Trees and Construction

— Written By Sarah Roberson

Every year I get questions about dieback and death of trees that occurs following construction. The cause is often related to soil disturbance and root damage during construction. One of the biggest misconceptions about trees is that since they are big, they are indestructible. What often happens is a wooded lot is purchased and a house is built among the trees left standing. In many cases no steps are taken to protect the trees. Over a period of three to ten years, the homeowner has to pay to have trees removed. Larger trees and those close to the house are removed at great expense since they often overhang the house and have to be cabled down. This is a hard lesson to learn.

Why do trees on so many construction sites have to be removed in three to ten years? The environment on a construction site is altered greatly. Let’s take a look at some of the individual changes that occur on construction sites. I hope this will help develop an understanding of how trees can be damaged during the construction period.

Altered Drainage Patterns–Sewers, streets, and gutters at a site will alter the drainage patterns. Water that once soaked in is now channeled into the storm sewer, bypassing the ground water system. The result is soil that dries out faster since less water is stored. Under these situations, drought conditions occur more quickly. On the other hand, altered drainage patterns can result in excess water moved to areas and held where it didn’t go before. Major problems can result for trees not tolerant of wet soils.

Debris in the soil–In some cases, materials get buried at the construction site. Brick, concrete, sheetrock, paint and plywood are examples of construction debris that cause disturbed soil profiles and alter soil moisture distribution patterns. I have heard of an example where a foundation planting had failed over several years. When the area was probed, a 4 X 8 sheet of plywood was found buried about 6 inches below the soil surface

Cut and Fill—Removing soil or trenching around existing trees is as serious as adding soil around them. The majority of absorbing roots are in the top 9 inches of soil. When soil is removed, a large number of these roots can be lost. When fill is placed on top of the normal grade, root damage can occur. As little as 3 to 4 inches of soil may kill a mature forest tree. You should also be concerned where soil is stockpiled. Large piles of soil near the base of a tree can kill it. A pile of soil sitting on the tree roots for four to six months will cause problems.

Disturbed soil profile–Builders are faced with soil disposal problems. One of the problems is what to do with soil removed from digging a basement or footings. The lowest cost solution, but not the best, is to spread the soil over the existing soil. The result is a disturbed soil profile. Usually the material removed from basements or footings is clay. Placing clay over a coarser textured soil causes problems. The finer clay will hold on to water and not let it move down into the sand or loam soil. In the process, sensitive roots are killed.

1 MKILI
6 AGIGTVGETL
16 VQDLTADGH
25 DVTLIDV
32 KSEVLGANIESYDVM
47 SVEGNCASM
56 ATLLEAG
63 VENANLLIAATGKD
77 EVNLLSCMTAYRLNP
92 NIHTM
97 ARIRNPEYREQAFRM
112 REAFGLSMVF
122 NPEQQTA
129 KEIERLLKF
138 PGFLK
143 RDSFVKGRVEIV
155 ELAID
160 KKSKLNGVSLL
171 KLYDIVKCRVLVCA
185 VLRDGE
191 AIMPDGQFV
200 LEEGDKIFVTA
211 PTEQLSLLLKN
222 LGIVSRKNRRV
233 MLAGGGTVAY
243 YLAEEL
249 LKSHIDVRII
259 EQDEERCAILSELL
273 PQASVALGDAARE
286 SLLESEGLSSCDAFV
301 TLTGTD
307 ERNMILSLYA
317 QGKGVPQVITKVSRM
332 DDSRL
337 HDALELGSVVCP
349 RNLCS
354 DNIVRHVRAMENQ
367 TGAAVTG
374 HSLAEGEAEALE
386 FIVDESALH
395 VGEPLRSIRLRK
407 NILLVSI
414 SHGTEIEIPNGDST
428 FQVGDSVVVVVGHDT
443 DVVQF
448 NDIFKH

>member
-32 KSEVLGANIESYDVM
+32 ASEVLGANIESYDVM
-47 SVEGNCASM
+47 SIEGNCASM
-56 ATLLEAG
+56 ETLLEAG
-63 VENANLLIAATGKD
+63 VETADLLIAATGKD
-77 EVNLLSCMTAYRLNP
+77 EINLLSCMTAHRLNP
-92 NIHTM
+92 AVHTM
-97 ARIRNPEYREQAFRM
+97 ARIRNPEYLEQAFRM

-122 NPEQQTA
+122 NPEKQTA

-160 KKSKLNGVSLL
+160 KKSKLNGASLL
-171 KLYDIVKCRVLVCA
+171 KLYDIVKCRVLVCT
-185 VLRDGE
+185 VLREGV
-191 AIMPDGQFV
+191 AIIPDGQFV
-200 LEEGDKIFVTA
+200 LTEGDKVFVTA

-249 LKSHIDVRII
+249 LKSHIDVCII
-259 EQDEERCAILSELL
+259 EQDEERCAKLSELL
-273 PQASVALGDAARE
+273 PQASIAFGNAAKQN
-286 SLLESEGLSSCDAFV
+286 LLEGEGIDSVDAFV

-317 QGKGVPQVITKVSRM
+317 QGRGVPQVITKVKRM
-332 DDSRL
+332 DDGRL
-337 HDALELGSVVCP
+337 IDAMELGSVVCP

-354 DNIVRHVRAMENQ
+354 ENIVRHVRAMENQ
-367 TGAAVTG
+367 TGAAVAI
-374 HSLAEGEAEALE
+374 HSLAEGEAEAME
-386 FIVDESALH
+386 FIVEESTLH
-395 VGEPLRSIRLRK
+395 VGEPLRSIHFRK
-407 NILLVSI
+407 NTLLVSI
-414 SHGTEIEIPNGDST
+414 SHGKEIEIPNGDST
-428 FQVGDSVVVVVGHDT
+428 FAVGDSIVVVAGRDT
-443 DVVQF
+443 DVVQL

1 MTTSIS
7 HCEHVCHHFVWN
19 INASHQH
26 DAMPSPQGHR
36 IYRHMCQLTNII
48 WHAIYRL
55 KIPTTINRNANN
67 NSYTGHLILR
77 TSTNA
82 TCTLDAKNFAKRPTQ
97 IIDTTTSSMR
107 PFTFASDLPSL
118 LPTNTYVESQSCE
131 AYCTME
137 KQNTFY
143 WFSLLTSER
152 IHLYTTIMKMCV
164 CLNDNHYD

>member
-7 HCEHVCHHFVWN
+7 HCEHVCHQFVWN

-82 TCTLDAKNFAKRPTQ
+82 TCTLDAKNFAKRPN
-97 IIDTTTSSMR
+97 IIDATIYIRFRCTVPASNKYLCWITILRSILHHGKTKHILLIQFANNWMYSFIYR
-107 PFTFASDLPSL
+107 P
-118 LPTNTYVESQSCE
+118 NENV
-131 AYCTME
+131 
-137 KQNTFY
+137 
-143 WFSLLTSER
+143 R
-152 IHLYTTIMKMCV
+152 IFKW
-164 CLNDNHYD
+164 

Environmental changes–Wooded lots are generally cooler than lots without trees. The first step in the building process is to remove enough trees so construction can begin and there is a place for lawn. As trees are removed, shade is reduced. The result is an increase in temperature and light intensity. Forested situations also have lower soil temperature due to shading and an organic mulch layer. When construction starts, most of the organic litter is removed so soil temperatures warm. Plants are very sensitive to these changes in environment and will quickly let you know they are not happy.

Taking measures to protect trees up front is cheaper than removal once a house is on site. If you purchase a wooded lot and plan to build and save trees, seek the services of a Certified Arborist during the planning process before any equipment goes on the site. The best protection is to place organic mulch 2 to 4 inches deep over a large portion of the root zone. A good rule of thumb is to mulch 1 foot away from the tree for every 1-inch in trunk diameter. Put temporary fencing around the area with signs that indicate it is a tree protection zone. Protecting trees in groups is often better than trying to protect individual trees. If you have questions about trees in your home landscape contact the Pitt County Master Gardener Volunteers at 902-1705 or pittcomgv@hotmail.com. Yours treely, Danny Lauderdale.